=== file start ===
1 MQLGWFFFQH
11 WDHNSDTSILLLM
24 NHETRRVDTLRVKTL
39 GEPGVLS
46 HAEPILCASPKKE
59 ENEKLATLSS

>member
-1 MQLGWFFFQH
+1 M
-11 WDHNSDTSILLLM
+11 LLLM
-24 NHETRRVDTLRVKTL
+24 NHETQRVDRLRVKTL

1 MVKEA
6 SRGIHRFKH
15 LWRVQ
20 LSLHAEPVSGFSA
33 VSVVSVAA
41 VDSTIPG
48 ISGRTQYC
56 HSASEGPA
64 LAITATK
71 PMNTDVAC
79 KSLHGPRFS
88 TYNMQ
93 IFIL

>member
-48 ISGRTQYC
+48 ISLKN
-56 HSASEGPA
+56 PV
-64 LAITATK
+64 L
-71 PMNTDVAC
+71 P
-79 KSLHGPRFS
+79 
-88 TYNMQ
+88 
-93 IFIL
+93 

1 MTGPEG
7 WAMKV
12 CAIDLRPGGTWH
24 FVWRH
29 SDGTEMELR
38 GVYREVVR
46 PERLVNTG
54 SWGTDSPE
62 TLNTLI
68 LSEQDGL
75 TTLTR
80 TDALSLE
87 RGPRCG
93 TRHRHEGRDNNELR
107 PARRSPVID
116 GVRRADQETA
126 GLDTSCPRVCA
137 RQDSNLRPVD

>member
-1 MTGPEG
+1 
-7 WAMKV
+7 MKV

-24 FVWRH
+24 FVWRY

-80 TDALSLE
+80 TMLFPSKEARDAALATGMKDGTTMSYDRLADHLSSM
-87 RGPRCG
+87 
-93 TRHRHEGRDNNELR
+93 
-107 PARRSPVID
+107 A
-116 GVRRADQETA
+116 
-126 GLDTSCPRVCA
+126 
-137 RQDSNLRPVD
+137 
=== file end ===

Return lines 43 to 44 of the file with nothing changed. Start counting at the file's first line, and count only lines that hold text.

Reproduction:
7 WAMKV
12 CAIDLRPGGTWH